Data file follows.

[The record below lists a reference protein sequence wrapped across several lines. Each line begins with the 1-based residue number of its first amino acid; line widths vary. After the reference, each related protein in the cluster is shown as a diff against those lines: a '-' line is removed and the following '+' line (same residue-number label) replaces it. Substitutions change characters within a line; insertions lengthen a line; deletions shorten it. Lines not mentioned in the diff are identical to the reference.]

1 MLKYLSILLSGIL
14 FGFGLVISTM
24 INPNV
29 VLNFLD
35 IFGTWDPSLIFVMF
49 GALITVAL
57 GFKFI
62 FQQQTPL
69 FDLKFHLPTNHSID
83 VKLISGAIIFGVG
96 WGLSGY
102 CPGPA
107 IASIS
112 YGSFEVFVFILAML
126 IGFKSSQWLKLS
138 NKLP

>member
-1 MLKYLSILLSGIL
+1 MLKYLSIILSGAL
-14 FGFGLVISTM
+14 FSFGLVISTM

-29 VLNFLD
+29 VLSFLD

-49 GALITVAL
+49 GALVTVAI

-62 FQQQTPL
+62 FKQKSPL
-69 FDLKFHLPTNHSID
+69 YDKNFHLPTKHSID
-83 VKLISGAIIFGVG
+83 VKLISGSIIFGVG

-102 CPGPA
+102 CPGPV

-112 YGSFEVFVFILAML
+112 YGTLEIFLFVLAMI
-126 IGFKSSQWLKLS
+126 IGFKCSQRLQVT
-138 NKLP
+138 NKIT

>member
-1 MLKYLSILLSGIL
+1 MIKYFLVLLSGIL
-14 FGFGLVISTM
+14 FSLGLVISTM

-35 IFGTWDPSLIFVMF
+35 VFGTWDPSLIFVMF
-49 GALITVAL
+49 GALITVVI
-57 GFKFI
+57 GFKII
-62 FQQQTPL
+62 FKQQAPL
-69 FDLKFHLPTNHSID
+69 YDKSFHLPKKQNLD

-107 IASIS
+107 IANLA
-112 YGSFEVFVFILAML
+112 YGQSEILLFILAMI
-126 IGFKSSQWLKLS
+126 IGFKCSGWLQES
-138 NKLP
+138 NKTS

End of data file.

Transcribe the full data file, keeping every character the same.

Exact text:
[The record below lists a reference protein sequence wrapped across several lines. Each line begins with the 1-based residue number of its first amino acid; line widths vary. After the reference, each related protein in the cluster is shown as a diff against those lines: a '-' line is removed and the following '+' line (same residue-number label) replaces it. Substitutions change characters within a line; insertions lengthen a line; deletions shorten it. Lines not mentioned in the diff are identical to the reference.]

1 MLKYLSILLSGIL
14 FGFGLVISTM
24 INPNV
29 VLNFLD
35 IFGTWDPSLIFVMF
49 GALITVAL
57 GFKFI
62 FQQQTPL
69 FDLKFHLPTNHSID
83 VKLISGAIIFGVG
96 WGLSGY
102 CPGPA
107 IASIS
112 YGSFEVFVFILAML
126 IGFKSSQWLKLS
138 NKLP

>member
-1 MLKYLSILLSGIL
+1 MLKYLSIILSGAL
-14 FGFGLVISTM
+14 FSFGLVISTM

-29 VLNFLD
+29 VLSFLD

-49 GALITVAL
+49 GALVTVAI

-62 FQQQTPL
+62 FKQKSPL
-69 FDLKFHLPTNHSID
+69 YDKNFHLPTKHSID
-83 VKLISGAIIFGVG
+83 VKLISGSIIFGVG

-102 CPGPA
+102 CPGPV

-112 YGSFEVFVFILAML
+112 YGTLEIFLFVLAMI
-126 IGFKSSQWLKLS
+126 IGFKCSQRLQVT
-138 NKLP
+138 NKIT

>member
-1 MLKYLSILLSGIL
+1 MIKYFLVLLSGIL
-14 FGFGLVISTM
+14 FSLGLVISTM

-35 IFGTWDPSLIFVMF
+35 VFGTWDPSLIFVMF
-49 GALITVAL
+49 GALITVVI
-57 GFKFI
+57 GFKII
-62 FQQQTPL
+62 FKQQAPL
-69 FDLKFHLPTNHSID
+69 YDKSFHLPKKQNLD

-107 IASIS
+107 IANLA
-112 YGSFEVFVFILAML
+112 YGQSEILLFILAMI
-126 IGFKSSQWLKLS
+126 IGFKCSGWLQES
-138 NKLP
+138 NKTS